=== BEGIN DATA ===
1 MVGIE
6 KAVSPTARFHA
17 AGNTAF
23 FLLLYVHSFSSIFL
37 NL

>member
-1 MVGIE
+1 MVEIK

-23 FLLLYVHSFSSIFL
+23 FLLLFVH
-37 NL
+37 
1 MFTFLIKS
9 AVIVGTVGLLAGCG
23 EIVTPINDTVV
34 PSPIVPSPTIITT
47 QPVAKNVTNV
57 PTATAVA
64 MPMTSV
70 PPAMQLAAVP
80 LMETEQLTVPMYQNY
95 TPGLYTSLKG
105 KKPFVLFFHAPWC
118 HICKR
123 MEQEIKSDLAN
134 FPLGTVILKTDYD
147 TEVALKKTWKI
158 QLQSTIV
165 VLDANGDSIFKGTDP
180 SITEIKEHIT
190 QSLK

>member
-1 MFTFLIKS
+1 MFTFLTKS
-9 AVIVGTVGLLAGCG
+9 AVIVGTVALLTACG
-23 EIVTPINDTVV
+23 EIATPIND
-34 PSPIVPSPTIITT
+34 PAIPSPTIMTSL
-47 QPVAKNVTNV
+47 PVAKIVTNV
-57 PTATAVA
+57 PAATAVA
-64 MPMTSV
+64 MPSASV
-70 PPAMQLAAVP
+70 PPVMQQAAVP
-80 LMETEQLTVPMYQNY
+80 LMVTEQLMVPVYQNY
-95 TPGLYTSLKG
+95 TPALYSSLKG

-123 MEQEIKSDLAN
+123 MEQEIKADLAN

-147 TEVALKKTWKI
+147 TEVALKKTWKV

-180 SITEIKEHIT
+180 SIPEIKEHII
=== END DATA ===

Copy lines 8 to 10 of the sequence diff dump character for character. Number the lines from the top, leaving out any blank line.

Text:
+1 MVEIK

-23 FLLLYVHSFSSIFL
+23 FLLLFVH